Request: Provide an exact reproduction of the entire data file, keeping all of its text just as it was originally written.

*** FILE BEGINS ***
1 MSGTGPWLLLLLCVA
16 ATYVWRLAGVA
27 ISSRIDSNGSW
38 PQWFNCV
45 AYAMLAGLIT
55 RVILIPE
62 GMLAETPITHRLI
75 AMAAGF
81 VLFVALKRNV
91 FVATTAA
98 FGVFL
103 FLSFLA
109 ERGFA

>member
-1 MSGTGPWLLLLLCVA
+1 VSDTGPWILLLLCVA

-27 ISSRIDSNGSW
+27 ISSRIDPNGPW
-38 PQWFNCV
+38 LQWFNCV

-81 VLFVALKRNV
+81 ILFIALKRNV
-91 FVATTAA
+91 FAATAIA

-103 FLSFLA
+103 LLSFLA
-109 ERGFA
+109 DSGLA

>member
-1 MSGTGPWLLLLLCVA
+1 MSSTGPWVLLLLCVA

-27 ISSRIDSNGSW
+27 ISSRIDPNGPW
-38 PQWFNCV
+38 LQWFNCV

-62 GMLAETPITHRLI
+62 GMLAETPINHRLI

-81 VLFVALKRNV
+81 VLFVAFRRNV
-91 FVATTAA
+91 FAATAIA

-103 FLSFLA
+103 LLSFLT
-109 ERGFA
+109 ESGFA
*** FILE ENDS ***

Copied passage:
1 MSGTGPWLLLLLCVA
16 ATYVWRLAGVA
27 ISSRIDSNGSW
38 PQWFNCV
45 AYAMLAGLIT
55 RVILIPE
62 GMLAETPITHRLI
75 AMAAGF
81 VLFVALKRNV
91 FVATTAA
98 FGVFL
103 FLSFLA
109 ERGFA

>member
-1 MSGTGPWLLLLLCVA
+1 VSDTGPWILLLLCVA

-27 ISSRIDSNGSW
+27 ISSRIDPNGPW
-38 PQWFNCV
+38 LQWFNCV

-81 VLFVALKRNV
+81 ILFIALKRNV
-91 FVATTAA
+91 FAATAIA

-103 FLSFLA
+103 LLSFLA
-109 ERGFA
+109 DSGLA

>member
-1 MSGTGPWLLLLLCVA
+1 MSSTGPWVLLLLCVA

-27 ISSRIDSNGSW
+27 ISSRIDPNGPW
-38 PQWFNCV
+38 LQWFNCV

-62 GMLAETPITHRLI
+62 GMLAETPINHRLI

-81 VLFVALKRNV
+81 VLFVAFRRNV
-91 FVATTAA
+91 FAATAIA

-103 FLSFLA
+103 LLSFLT
-109 ERGFA
+109 ESGFA